This is the VOA Special English Education Report.
Dyslexia is a problem that interferes with the ability to recognize words and connect sounds with letters when people read. People with this learning disorder may also have problems when they write. Dyslexia is not related to eyesight or intelligence. The problem involves areas of the brain that process language.
Brain scientists are studying whether they can predict which young children may struggle with reading, in order to provide early help. John Gabrieli at the Massachusetts Institute of Technology is leading a study of five-year-olds in about twenty schools in the Boston area.
JOHN GABRIELI: "We partner with schools that have kindergartens. And in this study what we do is, for all the children whose parents permit them to participate, we give them a brief set of paper-and-pencil tests to look at which children appear to be at some risk for struggling to read."
So far, fifty of the kindergarteners have been examined in a machine that shows brain activity. The goal is to study five hundred children using fMRI, or functional magnetic resonance imaging. The scanner uses a high-energy magnetic field and radio waves to "look" inside the body.
Written tests are not always able to identify dyslexia or other problems. Professor Gabrieli says children can differ a lot in their abilities from day to day. He says brain scans may offer a more scientific way to identify problems. And with reading problems, he says, early identification is important.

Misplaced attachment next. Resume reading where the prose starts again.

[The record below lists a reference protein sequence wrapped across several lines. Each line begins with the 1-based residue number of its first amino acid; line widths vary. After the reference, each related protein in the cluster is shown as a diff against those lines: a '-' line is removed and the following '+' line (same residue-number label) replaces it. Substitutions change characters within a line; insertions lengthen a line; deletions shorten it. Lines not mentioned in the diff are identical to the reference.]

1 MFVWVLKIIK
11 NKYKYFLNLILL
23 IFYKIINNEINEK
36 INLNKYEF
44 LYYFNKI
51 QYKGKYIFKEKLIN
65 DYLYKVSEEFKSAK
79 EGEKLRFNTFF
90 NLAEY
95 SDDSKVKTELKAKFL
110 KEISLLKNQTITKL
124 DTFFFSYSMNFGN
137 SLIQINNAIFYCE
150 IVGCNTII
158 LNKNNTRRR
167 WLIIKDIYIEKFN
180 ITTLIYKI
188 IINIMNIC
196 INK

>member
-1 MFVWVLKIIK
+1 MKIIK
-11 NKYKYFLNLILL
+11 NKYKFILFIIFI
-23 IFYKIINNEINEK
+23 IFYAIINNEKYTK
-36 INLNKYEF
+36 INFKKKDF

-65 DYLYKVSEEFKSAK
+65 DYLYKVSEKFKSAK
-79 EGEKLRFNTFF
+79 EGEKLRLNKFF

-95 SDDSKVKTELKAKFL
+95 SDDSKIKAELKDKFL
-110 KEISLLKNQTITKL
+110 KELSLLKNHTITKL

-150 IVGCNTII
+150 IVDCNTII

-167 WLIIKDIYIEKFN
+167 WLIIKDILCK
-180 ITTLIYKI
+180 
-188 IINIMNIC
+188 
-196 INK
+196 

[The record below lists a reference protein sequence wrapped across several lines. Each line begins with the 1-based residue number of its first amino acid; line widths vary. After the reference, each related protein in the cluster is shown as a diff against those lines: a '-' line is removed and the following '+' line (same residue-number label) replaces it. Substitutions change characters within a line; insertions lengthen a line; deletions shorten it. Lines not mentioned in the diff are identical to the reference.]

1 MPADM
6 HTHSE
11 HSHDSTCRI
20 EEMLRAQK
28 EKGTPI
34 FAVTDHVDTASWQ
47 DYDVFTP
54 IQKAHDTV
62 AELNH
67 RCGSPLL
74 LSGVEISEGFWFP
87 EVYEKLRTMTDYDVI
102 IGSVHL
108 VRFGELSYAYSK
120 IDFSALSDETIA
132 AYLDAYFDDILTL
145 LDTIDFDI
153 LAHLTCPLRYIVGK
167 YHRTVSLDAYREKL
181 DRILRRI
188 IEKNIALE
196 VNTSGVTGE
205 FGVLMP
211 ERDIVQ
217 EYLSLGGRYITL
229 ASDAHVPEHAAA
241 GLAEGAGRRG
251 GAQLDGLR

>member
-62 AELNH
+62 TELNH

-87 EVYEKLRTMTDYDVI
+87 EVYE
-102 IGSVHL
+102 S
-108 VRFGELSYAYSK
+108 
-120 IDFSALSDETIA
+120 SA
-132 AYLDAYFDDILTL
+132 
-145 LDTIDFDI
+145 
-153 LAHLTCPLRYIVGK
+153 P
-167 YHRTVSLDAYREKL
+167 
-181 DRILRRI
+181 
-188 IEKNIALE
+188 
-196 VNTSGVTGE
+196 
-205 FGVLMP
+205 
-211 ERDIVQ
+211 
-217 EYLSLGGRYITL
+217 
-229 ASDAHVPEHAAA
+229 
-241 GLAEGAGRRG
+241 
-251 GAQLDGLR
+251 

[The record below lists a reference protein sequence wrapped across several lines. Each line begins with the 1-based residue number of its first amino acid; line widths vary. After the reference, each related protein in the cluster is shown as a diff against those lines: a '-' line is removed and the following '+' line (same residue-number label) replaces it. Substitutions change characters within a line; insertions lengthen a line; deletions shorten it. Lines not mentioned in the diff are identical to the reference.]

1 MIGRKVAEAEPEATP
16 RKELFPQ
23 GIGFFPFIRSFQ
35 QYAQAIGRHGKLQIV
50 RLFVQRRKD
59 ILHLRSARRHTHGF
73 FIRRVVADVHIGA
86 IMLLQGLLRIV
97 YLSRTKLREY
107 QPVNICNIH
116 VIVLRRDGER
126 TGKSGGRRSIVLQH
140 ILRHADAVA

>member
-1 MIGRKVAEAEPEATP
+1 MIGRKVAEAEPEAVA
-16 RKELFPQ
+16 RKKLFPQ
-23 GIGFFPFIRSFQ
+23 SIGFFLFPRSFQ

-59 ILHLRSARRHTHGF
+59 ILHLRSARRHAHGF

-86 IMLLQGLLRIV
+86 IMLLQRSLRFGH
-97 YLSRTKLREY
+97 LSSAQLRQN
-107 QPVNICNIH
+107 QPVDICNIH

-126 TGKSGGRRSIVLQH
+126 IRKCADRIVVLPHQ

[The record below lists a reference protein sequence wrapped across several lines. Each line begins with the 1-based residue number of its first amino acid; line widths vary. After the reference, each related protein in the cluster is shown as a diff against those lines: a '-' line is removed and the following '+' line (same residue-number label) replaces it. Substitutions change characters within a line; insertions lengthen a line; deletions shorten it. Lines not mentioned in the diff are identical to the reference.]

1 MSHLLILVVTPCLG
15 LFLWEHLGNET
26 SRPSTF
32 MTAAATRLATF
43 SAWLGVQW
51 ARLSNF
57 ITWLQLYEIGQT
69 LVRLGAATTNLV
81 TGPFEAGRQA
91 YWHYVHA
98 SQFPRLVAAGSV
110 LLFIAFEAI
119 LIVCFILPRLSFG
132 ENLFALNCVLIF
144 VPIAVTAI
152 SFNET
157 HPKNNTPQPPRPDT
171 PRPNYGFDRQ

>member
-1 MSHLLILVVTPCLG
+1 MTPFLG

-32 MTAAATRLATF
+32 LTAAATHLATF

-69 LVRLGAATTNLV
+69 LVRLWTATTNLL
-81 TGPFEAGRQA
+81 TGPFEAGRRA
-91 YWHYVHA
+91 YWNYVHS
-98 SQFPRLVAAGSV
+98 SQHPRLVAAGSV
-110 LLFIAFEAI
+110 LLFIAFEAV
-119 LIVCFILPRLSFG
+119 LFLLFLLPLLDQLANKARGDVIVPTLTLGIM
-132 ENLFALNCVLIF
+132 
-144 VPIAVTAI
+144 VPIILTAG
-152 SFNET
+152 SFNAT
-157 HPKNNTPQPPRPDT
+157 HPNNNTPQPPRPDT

JOHN GABRIELI: "All the literature is that for intervention, behavioral programs, educational programs that help children overcome reading difficulties, the younger the child, the more effective they are."
Reading problems are not usually identified until a child is in the third or fourth grade. The longer the wait before children are recognized as poor readers, he says, the less these interventions can help. And, as Professor Gabrieli points out, poor reading can make education a struggle.
JOHN GABRIELI: "Reading is -- everything. Even math and science have textbooks."
During the brain imaging, the children are given tasks related to reading. They work with letters and sounds of language. The brain scans measure the extent to which certain parts of the brain become active while the children do the work. The neuroscientists say they are pleased with early results from the study, but have a lot more work to do.
The children get to take home the pictures of their brain in action. Professor Gabrieli says children who do not want to have a brain scan do not have to.
JOHN GABRIELI: "I can tell you that the ones who do want to do it have an excellent experience. Almost all, the vast majority, ask when they can do it again. We treat the entire experience as a game. When they go into the scanner, we tell them it is like going into a space rocket."